Law and Conversation

July 30, 2010

Why you need to know what a power of attorney is

The Illinois Power of Attorney statute has been amended to provide greater protections to principals.  The new law is P.A. 96-1195, effective July 1, 2011.  You can read it on the Illinois General Assembly’s website.

As I wrote in the May 2010 issue of the Illinois Bar Journal, the new law provides notice to those assuming the agent role of their duties and responsibilities and adds the duties of good faith, competence, and diligence to agents’ duty of due care.  Among many other things, it also expands the categories of people who would be entitled to ask for accountings from agents and provides for awards of attorney’s fees against agents in the event they violate the statute.

 Whether you’re a lawyer or not, you need to know what a power of attorney is.  The odds are, in this time of longer lives and Alzheimer’s disease or other forms of dementia, that either you’ll be called to sign one as part of your estate plan or to act under one as an agent, or one of your family members will be in that situation.

When you sign a power of attorney, you’re authorizing another person to act in your place and on your behalf.  That person is the agent under the power of attorney, sometimes also called your “attorney-in-fact.” 

Historically, powers of attorney became invalid after the principal, that is, the person signing the power of attorney, became incapacitated.  So someone who had signed a power of attorney enabling, say, an adult child to handle his financial affairs and then became unable to do so because of dementia (for example) would then have to become the subject of a court proceeding so that a guardian could be appointed to handle his affairs. 

Court proceedings cost money and are not generally pleasant, including for someone who’s no longer capable of handling his own business but is still quite capable of understanding that other people are taking him to court to have him declared incompetent.  Durable powers of attorney solve this problem by remaining valid after the principal’s disability, so no court proceeding is required.  They aren’t a panacea, though.  With no supervision by a court or anyone else, they’re subject to abuse by those acting under them.  So choose your agent wisely, and have a full and frank discussion with that person about what you want and expect from him or her before you make your arrangements.  Think about talking to other family members, too, who may get their noses out of joint if and when they learn of your choice.

If you’re asked to act under a power of attorney, know that it’s a huge responsibility and a lot of work.  Even if you’re totally honest, expect that you’ll be subject to suspicion by relatives, family friends, acquaintances, neighbors, and service providers.  You can mitigate this to some extent by being transparent, at least with family members.  Sure, the law may not require you to open your relative’s books to the rest of the family.  Just because something’s not required, though, doesn’t mean it’s not a good idea.  Sunshine really is the best disinfectant.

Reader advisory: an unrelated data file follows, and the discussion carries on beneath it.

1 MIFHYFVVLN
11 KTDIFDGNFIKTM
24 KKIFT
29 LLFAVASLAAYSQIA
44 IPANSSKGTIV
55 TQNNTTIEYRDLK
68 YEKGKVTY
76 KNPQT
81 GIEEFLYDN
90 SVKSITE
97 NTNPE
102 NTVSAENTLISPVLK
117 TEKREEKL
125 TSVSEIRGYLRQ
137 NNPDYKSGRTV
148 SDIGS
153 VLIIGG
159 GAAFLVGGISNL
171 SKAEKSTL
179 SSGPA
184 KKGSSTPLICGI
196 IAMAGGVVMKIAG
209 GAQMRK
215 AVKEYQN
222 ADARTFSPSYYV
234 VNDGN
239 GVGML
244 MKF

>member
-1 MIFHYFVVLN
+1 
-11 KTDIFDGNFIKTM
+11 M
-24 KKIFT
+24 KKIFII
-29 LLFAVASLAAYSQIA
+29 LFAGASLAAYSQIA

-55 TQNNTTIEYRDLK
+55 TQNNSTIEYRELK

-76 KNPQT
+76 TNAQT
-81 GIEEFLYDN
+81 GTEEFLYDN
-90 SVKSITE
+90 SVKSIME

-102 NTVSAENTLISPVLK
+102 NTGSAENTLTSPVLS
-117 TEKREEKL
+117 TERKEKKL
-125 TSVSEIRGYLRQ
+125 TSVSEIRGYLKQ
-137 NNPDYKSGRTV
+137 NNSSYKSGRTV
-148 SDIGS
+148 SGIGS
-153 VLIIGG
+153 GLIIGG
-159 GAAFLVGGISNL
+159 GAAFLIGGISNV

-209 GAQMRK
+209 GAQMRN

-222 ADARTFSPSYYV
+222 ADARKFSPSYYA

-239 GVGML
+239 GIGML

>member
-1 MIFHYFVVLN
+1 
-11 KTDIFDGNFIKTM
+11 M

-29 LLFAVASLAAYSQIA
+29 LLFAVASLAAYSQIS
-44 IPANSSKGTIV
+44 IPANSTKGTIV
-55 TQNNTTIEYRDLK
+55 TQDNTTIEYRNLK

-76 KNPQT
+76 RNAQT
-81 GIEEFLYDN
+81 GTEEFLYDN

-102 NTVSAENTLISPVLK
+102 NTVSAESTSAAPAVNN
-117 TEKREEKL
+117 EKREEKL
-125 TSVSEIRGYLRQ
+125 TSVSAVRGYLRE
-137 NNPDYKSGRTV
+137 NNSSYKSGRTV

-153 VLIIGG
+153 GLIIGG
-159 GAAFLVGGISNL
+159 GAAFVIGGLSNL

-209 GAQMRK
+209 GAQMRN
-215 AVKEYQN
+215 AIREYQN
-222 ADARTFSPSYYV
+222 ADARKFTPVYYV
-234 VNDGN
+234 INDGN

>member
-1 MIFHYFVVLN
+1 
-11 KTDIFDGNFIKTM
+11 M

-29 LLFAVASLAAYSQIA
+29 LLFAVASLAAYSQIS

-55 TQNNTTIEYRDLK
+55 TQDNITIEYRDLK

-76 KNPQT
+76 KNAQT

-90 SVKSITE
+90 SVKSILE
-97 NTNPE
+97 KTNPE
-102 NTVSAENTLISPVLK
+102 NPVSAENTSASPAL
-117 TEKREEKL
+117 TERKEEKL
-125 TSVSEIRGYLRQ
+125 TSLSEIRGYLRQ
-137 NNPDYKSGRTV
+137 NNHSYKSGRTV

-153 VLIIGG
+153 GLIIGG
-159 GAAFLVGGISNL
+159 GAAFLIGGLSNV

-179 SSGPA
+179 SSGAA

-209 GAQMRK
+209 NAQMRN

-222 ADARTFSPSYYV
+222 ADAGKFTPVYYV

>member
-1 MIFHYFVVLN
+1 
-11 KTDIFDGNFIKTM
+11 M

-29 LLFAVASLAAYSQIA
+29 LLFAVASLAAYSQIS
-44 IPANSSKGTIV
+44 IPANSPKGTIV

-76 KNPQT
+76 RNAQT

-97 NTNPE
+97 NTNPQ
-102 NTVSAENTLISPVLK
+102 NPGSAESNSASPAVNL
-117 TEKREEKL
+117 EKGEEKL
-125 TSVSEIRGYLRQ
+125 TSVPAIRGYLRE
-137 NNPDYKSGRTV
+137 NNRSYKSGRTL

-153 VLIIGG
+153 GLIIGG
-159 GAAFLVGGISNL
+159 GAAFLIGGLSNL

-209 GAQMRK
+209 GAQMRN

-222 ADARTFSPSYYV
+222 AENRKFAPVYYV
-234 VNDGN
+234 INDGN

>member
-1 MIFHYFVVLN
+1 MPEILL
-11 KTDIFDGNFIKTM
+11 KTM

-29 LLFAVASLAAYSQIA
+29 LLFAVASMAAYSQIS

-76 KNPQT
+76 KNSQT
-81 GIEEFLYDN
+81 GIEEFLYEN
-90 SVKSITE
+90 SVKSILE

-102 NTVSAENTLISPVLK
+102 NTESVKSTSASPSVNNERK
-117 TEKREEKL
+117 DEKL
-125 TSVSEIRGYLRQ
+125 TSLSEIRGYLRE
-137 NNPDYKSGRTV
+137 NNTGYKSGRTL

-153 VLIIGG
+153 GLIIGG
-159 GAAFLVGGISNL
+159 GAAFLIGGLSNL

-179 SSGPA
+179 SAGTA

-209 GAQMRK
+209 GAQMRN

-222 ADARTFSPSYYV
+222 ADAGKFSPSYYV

I’ve written a number of articles on powers of attorney and on how lawyers can represent impaired clients and their agents under powers of attorney.

“The Perilous World of POA Agents,” 96 Ill Bar J 398 (August 2008)

“Stepping up the fight against elder abuse,” 96 Ill Bar J 339 (July 2008)

“Cashing in on home sweet home,” 96 Ill Bar J 179 (April 2008)

“Of Principals and POAs:  Protecting the Elderly from Themselves,” 95 Ill Bar J 580 (November 2007)

“Help Your Client Choose the Right Advance Directive,” 93 Ill Bar J 284 (June 2005)

“The Challenge of Representing Mentally Impaired Clients,” 92 Ill Bar J 518 (October 2004)

Several contemporary writers have dealt with dementia and its effects on the victim and family members by combining sensitivity with humor:

Jonathan Franzen, “The Corrections.”

Marina Lewycka, “A Short History of Tractors in Ukrainian.”

Mark Haddon, “A Spot of Bother.”

Professor Gerry W. Beyer of the Texas Tech University School of Law blogs about powers of attorney and other probate law issues at the Wills, Trusts, and Estates Prof Blog.  I’ve interviewed Professor Beyer and quoted him a number of times in my articles.  His blog provides information, insight and ideas about all kinds of different probate angles.  Do check it out!

July 23, 2010

Not your grandma’s YA

Filed under: Books and writing,fiction,Law,reading,YA — Helen Gunnarsson @ 9:46 am
Tags: , , ,

21st century young adult (YA) literature is not your mom’s or grandma’s YA, though the classics of their eras remain great.  Today’s YA novel routinely deals with topics such as sex, drugs, alcoholism, bullying and other forms of abuse, depression, and eating disorders.  YA dialogue is typically realistic, which includes an extraordinary number of vulgar expressions on the pages of many YA novels.  You don’t have to like it–I certainly don’t–but it IS the way lots of kids talk.

The recently published “Will Grayson, Will Grayson,” by John Green and David Levithan, is not only one of the best YA novels I’ve ever read but one of the best books, period.  The authors wrote the novel in alternating chapters, each writing from the point of view of one of the two main protagonists, each of whom is named Will Grayson.  One WG is straight, the other gay.  Straight WG’s best friend is a gay classmate, Tiny Cooper, who writes, directs, and produces a musical that starts out being about himself and ends up, like “WG, WG” itself, as a wonderful story of love and friendship.